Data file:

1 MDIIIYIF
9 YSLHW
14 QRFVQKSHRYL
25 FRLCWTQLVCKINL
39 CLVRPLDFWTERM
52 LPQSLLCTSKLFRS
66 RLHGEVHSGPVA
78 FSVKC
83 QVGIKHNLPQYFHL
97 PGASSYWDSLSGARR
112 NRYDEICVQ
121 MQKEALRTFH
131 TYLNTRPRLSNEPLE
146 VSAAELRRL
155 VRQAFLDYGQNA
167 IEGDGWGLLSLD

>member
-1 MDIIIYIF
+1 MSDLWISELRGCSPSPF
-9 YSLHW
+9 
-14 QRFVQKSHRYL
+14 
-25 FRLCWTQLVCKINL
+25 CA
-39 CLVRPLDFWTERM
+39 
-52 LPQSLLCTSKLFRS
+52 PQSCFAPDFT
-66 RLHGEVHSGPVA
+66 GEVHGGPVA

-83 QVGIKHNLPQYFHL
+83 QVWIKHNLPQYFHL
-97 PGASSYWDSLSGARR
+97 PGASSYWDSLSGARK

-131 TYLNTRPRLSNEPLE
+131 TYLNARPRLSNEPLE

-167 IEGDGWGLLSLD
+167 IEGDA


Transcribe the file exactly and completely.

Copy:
1 MDIIIYIF
9 YSLHW
14 QRFVQKSHRYL
25 FRLCWTQLVCKINL
39 CLVRPLDFWTERM
52 LPQSLLCTSKLFRS
66 RLHGEVHSGPVA
78 FSVKC
83 QVGIKHNLPQYFHL
97 PGASSYWDSLSGARR
112 NRYDEICVQ
121 MQKEALRTFH
131 TYLNTRPRLSNEPLE
146 VSAAELRRL
155 VRQAFLDYGQNA
167 IEGDGWGLLSLD

>member
-1 MDIIIYIF
+1 MSDLWISELRGCSPSPF
-9 YSLHW
+9 
-14 QRFVQKSHRYL
+14 
-25 FRLCWTQLVCKINL
+25 CA
-39 CLVRPLDFWTERM
+39 
-52 LPQSLLCTSKLFRS
+52 PQSCFAPDFT
-66 RLHGEVHSGPVA
+66 GEVHGGPVA

-83 QVGIKHNLPQYFHL
+83 QVWIKHNLPQYFHL
-97 PGASSYWDSLSGARR
+97 PGASSYWDSLSGARK

-131 TYLNTRPRLSNEPLE
+131 TYLNARPRLSNEPLE

-167 IEGDGWGLLSLD
+167 IEGDA